WORLDWIDE NEWS & VIEWS with a Catholic slant

HEADLINES:

There is no debate, the Rock will remain solid behind Primacy of Peter

      In releasing a Vatican document for training on Ecumenism, the president of the Pontifical Council for Christian Unity Cardinal Edward Cassidy stated unequivocably that though the Church seeks unity through ecumenism, there can be no compromise when it comes to the Primacy of Peter. For more, click on Ecumenism to read more.

PAPAL PRIMACY NOT NEGOTIABLE AS VATICAN RELEASES DOCUMENT ON ECUMENISM

     VATICAN (CWN) -- While the Catholic Church longs for Christian unity, the primacy of the Bishop of Rome is not open for negotiation, Cardinal Edward Cassidy told reporters yesterday. The cardinal, who is president of the Pontifical Council for Christian Unity, made his comments as he introduced a new Vatican document regarding the responsibilities of pastors in ecumenical work.

      "Regarding primacy, we have no intentions of conceding what is essential," Cardinal Cassidy said. "John Paul II has asked, very clearly, for a study on how it might be exercised. The question of primacy can perhaps be studied, then, in the hope of finding some agreement which would be acceptable to others. In this way the primacy could better serve its own end."

      The cardinal emphasized that papal primacy, in fact, should be seen as an ecumenical service, insofar as the Bishop of Rome is the symbol of Christian unity and the servant of all the local churches.

      Cardinal Cassidy also stressed that ecumenical work is an essential aspect of the Christian vocation. "It is not a question, then, of whether or not to do ecumenical work," he said. "As the Pope has said, this is part of the mission of the Church... If we wish to be disciples of Christ, we must work toward this unity-- not a unity of compromise or concession, but unity marking by searching together for the truth."

      Noting that "there is a great deal of confusion" regarding ecumenical dialogue, the cardinal said that the Catholic church "cannot sacrifice the truth in order to build ourselves a house on a foundation of sand. We must build a house on rock, and on truth."

      Cardinal Cassidy was making his remarks on the occasion of the release of a new Vatican Document for training on ecumenism. Five years after the publication of a directory for ecumenical work, the Vatican has produced a new document, giving pastors further guidance on how they should apply the essential principles of ecumenism to their own pastoral work. The new document stresses the need for providing training to priests and seminarians on ecumenical work.

      The 30-page document, entitled "The Ecumenical Dimension in the Formation of Those Who Work in Pastoral Ministry," was made public at the Vatican today. Cardinal Edward Cassidy introduced the document to the press. The document is divided into two parts: one concentrating on giving an "ecumenical dimension" to all theological studies, the other addressing the specific teaching on ecumenism itself.

      The document stresses the need to adapt ecumenical efforts to the particular situation of the local church. It encourages the search for "expressions of faith which can be reciprocally acceptable and transparent." While cautioning that the magisterium must exercise final judgment on any new approaches to the statement of Christian belief, the new work suggests that the process of developing common statements will encourage mutual understanding and the use of "an ecumenical language." The Vatican suggests that Catholic professors should be joined in their theological work, as often as practical, by scholars of other Christian traditions.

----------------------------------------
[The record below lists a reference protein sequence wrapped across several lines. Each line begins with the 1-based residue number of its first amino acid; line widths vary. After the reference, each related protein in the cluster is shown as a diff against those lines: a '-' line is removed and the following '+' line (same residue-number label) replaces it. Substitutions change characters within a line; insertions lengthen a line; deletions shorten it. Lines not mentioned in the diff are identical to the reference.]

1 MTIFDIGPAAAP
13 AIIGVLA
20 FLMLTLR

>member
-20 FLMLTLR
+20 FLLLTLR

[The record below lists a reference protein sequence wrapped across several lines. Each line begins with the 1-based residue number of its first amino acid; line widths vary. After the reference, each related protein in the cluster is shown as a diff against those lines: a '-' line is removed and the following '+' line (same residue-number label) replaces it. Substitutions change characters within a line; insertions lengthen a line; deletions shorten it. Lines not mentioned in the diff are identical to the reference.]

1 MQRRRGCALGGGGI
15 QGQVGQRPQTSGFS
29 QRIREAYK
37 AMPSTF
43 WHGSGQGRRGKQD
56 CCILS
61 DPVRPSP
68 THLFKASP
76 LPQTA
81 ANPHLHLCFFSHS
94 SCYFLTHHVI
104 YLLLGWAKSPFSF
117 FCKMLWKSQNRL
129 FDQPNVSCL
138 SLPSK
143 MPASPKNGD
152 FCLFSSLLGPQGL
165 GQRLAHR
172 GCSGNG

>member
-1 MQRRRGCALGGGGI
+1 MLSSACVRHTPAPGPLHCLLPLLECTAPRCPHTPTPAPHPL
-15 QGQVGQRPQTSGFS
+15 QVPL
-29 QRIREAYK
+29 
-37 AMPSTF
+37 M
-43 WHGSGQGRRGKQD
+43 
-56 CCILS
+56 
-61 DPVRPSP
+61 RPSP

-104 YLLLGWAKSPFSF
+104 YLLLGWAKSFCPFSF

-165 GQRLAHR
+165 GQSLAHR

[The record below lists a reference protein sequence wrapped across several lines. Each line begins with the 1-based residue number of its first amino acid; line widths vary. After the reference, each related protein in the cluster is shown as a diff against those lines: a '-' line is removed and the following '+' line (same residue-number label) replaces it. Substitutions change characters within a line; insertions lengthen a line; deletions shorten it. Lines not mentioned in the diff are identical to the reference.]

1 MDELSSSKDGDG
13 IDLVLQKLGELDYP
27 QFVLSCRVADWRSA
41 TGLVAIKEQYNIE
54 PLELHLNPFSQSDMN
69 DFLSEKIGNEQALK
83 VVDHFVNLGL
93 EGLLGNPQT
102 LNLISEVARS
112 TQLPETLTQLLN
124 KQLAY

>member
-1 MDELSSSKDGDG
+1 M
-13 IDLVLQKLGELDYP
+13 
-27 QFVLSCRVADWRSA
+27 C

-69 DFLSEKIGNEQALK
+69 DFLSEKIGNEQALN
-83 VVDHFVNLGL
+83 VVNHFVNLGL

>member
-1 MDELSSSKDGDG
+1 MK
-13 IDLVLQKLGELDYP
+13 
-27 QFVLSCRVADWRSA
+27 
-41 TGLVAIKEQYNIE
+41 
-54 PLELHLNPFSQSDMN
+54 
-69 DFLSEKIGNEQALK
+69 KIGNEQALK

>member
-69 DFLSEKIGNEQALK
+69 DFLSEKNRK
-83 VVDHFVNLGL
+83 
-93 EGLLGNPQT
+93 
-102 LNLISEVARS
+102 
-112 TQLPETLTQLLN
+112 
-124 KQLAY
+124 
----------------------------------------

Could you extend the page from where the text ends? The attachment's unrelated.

The study of ecumenism, the second part of the document states, should be a required element of the curriculum for the formation of priests and pastoral workers. All ministers should have a clear sense of the Church's teachings on ecumenism, of the practical realities involved, and of the positions held by the other Christian communities. That understanding should include a confident grasp of theological questions such as the meaning of the Eucharist, the role of the Virgin Mary, and the authority of the Catholic Church.

      Finally, the document points attention toward the prospects for ecumenical cooperation in addressing contemporary challenges such as the need for ethical guidance in the development of medical technology, the response to the proliferation of religious sects, the dangers to the faith represented by nationalism, and the overall concern of secularization in culture.


Pope reaffirms America's need to help and calls on an end to strife in Kosovo

      Completing his week-long annual Lenten retreat, the Holy Father emerged to meet with US Secretary of State Madeleine Albright who is on a whirlwind tour of European cities. He made a point to reminded her of America's responsibilities and asked for help in the Serbian province of Kosovo where he devoted his Angelus talk the next day to the atrocities there and called on all parties to end the violence. For more, click on US and Kosovo to read more.

POPE MEETS US SECRETARY OF STATE, EXPRESSES ALARM OVER FIGHTING IN KOSOVO

     VATICAN (CWN) -- During a 30-minute conversation with US Secretary of State Madeleine Albright on Saturday, March 7, Pope John Paul II emphasized America's responsibilities as a world power, particularly concerning Kosovo, the Middle East, China, and Cuba.